The markets giveth and the markets taketh away. This was one of those “markets giveth” years, to the considerable benefit of underfunded public pension funds. In a post going up soon, they also got a break from beneficiaries having the good taste to die sooner, but that does not yet seem to be reflected in their actuarial estimates.
However, CalPERS was a laggard, which does not reflect at all well on them. CalPERS is the envy of other public pension funds by virtue of having a large in-house staff and being able to afford consultants galore without incurring undue costs in relation to its fund size. It is big enough to further shave costs by running large in-house index funds and managing much of its bond investing internally.
So what gives? CalPERS is sure to try to blame all the scrutiny it has gotten, which has the causality backwards. CalPERS would not be the target of regular criticism if it had its ducks in a row. More specifically, CalPERS has a clearly unqualified Chief Investment Officer and a CEO who lacks a college degree and does not appear to have gotten much specialized training in finance, accounting, or economics to compensate for that shortcoming, certainly not enough for her to have attained any certifications.
Even more important, the weaknesses at the staff level are the direct result of a successful campaign by the former CEO Anne Stausboll to neuter the board. It’s simply perverse that state officials have allowed this to be the remedy for a pay to play scandal where the CEO, Fred Buerostro, was taking bribes and is now serving a four and a half year term in Federal prison. John Chiang is particularly culpable for enabling this power grab by staff, since who has held one of the two most powerful seats on the board since 2007, first as state controller, then as state treasurer, before the pay to play scandal was unearthed.
We’ve remarked repeatedly that CalPERS’ Sacramento sister, CalSTRS, puts the CalPERS board to shame. Its board is vastly more knowledgeable, far more engaged, and regularly challenges what staff tells them. CalSTRS proves that a more vigilant board does not hurt performance and is likely a contributor to CalSTRS’ better results.
Large U.S. systems that oversee retirement funds for police, firefighters, teachers and other public workers earned median returns of 12.4% in the fiscal year ended June 30, according to Wilshire Trust Universe Comparison Service. That is their best annual result since 2014.
Yet many of these public pensions remain severely underfunded despite the recent gains, meaning they don’t have enough assets on hand to fulfill all promises made to their workers. Estimates of their collective shortfall vary from $1.6 trillion to $4 trillion….
Even if returns remain elevated, large public pensions won’t be able to reverse their shortfall in coming years, according to Moody’s Investors Service. Large public plans currently have just 70% of what they need to pay future benefits to their retirees, according to 2016 figures from Wilshire Consulting…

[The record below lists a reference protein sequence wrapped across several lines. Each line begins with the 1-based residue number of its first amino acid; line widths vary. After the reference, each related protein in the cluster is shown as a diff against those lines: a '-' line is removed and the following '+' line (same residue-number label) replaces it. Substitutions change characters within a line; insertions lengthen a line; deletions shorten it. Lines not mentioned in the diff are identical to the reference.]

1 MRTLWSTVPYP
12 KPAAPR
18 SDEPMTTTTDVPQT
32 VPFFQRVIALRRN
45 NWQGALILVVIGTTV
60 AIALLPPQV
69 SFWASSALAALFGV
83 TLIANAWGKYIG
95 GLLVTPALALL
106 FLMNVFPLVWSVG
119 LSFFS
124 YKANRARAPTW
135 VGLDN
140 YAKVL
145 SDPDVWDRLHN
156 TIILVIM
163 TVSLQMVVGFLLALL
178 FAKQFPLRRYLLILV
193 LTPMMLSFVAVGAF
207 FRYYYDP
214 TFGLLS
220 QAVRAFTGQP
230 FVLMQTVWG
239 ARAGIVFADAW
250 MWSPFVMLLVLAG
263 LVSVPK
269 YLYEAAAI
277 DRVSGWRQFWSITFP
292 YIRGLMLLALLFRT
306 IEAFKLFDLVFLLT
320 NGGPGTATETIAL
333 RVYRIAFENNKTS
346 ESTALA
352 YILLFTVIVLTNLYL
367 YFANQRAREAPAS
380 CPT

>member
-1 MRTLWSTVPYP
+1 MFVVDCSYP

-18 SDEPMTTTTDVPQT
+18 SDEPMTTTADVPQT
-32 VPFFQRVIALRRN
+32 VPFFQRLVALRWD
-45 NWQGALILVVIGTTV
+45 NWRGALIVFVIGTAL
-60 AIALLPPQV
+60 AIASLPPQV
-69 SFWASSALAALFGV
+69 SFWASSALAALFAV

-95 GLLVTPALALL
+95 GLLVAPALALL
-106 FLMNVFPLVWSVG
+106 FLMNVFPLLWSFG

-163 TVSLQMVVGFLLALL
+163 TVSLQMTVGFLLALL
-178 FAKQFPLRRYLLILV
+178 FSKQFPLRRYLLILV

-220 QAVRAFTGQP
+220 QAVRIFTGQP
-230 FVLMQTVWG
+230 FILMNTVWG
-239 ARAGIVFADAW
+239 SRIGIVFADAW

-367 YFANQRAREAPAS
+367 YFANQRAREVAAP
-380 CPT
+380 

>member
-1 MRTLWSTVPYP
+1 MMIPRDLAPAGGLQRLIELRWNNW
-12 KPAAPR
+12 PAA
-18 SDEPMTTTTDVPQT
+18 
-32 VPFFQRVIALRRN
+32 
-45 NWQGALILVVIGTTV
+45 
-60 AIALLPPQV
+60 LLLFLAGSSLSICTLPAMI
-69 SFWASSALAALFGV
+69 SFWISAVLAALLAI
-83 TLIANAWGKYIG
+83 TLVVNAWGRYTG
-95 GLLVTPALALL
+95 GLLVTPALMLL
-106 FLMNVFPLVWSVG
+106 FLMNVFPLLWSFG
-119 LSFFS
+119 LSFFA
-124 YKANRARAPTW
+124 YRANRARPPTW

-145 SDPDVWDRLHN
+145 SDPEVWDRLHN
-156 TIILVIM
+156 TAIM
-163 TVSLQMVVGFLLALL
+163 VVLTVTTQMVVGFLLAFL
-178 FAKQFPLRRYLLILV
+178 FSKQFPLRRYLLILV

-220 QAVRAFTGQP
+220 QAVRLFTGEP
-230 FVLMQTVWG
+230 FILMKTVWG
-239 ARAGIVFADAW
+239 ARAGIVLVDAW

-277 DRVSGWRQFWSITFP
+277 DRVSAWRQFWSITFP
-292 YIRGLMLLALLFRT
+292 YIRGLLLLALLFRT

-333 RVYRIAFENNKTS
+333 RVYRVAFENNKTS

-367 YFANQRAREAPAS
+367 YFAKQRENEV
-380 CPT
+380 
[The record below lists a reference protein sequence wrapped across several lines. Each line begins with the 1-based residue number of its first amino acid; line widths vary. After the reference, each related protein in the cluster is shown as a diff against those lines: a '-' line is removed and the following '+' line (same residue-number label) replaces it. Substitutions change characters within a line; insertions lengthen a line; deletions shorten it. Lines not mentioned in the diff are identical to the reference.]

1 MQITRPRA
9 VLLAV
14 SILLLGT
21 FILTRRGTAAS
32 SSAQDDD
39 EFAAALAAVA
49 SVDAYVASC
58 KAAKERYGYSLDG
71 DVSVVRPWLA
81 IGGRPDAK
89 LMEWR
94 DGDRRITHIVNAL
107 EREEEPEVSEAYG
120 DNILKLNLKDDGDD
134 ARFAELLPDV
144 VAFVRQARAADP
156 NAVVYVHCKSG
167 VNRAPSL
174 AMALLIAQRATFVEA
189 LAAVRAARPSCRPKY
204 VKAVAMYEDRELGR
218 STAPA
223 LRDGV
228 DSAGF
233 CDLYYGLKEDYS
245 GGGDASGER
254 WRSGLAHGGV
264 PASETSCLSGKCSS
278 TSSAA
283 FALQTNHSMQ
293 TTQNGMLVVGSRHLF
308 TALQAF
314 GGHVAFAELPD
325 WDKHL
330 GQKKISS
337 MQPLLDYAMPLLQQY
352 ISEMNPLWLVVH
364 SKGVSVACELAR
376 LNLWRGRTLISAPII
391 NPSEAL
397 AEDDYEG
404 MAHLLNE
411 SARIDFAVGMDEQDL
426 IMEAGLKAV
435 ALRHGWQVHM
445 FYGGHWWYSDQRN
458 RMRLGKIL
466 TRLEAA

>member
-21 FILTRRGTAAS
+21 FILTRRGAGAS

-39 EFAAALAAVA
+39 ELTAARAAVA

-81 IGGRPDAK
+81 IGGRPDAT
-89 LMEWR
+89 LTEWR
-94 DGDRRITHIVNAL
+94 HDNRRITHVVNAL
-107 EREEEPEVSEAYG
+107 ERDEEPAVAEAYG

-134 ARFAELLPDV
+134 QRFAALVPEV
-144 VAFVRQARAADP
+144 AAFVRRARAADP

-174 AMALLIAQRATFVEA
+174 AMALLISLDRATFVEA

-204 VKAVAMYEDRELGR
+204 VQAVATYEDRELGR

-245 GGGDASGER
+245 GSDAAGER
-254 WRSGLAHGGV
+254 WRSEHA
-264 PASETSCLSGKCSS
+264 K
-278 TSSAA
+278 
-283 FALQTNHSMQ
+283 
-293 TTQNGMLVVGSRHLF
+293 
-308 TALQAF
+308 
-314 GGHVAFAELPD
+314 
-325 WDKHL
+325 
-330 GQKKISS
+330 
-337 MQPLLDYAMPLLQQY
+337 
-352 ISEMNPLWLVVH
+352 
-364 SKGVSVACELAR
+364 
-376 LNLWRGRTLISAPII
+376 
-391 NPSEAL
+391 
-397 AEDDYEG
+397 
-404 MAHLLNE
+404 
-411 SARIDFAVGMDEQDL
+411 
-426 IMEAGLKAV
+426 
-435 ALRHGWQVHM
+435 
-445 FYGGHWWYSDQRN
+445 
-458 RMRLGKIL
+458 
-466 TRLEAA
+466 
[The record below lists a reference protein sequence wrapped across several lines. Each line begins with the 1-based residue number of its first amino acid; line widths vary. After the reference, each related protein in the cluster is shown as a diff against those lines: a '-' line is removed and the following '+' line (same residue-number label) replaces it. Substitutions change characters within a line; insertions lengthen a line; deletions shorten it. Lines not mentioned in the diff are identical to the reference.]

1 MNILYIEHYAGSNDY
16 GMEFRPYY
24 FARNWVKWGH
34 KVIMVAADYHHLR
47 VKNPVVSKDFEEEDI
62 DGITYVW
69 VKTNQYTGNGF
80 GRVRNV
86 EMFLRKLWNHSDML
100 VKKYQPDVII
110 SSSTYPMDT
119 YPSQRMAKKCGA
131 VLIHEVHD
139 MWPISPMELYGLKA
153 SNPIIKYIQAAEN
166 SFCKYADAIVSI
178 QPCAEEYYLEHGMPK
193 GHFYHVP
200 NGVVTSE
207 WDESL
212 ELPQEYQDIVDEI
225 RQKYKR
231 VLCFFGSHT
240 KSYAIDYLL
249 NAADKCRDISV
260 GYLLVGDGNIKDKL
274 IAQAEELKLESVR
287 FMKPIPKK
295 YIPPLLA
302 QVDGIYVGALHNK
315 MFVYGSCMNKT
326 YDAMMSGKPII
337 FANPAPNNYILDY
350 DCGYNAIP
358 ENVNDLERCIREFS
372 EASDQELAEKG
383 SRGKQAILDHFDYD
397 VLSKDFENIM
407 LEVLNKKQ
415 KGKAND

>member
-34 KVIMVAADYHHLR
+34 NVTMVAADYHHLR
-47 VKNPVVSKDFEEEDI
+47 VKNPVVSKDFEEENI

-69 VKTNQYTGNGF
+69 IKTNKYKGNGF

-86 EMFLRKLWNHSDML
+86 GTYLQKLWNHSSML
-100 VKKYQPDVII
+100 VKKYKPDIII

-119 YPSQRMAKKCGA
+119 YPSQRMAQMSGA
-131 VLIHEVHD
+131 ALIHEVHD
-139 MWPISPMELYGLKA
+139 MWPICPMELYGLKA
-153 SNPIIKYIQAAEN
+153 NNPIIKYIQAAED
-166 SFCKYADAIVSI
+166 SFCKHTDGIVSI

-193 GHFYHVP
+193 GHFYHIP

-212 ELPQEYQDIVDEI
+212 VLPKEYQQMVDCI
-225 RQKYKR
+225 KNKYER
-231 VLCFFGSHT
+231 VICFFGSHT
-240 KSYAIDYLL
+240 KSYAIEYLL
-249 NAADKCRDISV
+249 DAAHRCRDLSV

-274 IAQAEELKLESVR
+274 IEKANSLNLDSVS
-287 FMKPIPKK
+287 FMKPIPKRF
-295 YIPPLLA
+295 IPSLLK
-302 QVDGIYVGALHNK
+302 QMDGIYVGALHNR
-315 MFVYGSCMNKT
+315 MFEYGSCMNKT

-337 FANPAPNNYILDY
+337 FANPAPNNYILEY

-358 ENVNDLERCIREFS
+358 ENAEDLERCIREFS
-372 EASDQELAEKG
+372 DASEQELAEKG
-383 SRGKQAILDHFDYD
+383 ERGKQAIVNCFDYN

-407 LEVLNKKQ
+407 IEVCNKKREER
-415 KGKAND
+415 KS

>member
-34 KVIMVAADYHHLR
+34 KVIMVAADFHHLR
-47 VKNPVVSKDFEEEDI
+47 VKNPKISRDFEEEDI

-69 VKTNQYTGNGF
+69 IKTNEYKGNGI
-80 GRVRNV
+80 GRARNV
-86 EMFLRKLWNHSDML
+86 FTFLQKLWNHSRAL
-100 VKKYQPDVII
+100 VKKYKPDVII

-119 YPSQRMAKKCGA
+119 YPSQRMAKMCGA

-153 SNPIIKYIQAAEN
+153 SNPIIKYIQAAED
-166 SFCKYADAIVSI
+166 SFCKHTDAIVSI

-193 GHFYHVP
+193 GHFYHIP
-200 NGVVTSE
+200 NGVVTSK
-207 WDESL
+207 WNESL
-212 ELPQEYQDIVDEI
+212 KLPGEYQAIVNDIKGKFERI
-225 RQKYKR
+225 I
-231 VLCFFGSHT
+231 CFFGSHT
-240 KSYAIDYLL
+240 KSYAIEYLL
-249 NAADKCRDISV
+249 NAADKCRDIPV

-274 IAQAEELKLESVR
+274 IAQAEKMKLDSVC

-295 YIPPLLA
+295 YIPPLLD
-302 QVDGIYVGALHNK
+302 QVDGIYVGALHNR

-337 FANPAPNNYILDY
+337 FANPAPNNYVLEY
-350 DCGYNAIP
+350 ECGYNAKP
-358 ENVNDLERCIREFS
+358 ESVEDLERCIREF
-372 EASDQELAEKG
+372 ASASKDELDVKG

The California Public Employees’ Retirement System, the biggest in the U.S., earned 11.2% in fiscal 2017—largely because of stocks and private equity. But the fund, known by its acronym Calpers, noted that it has just 68% of the assets it needs to pay for future benefits. That is up from 65% in 2016…
The California State Teachers’ Retirement System, which sits roughly one mile from Calpers in Sacramento, Calif., reported a fiscal 2017 return of 13.4%. The fund’s chief investment officer, Christopher Ailman, touted the number on Twitter as being higher than Calpers: “BOOYAH!!”
CalPERS will discuss its 2016-2017 fiscal results in more depth in its board meeting next week. The poor comparison with large funds generally and with CalSTRS is odd given that CalPERS ought to be able to invest at lower fee levels than others. In addition, it underperformed CalSTRS in private equity and fixed income. While CalPERS did beat CalSTRS in public equity, with a 19.7% return versus CalSTAS 19.6%, CalPERS has a heavier weighting in foreign stocks than CalSTRS. In a strong dollar year like last year, it should have done better. Similarly, CalPERS is so large an investor in private equity that it should achieve index-like returns, with some marginal improvement due to its size (fund managers often offer breaks on fee levels for larger commitments). However, in the last board meeting, a consultant from Wilshire pointed out that CalPERS has not taken up co-investing, another way to lower fees and potentially increase gross (and therefore net) returns anywhere near as much as it could have.
And apart from the falling short relative to CalSTRS, CalPERS also failed to meet its benchmarks. So it has a lot of ‘splaining to do. But given the giant pension funds’ track record, its beneficiaries are likely to get obfuscation instead.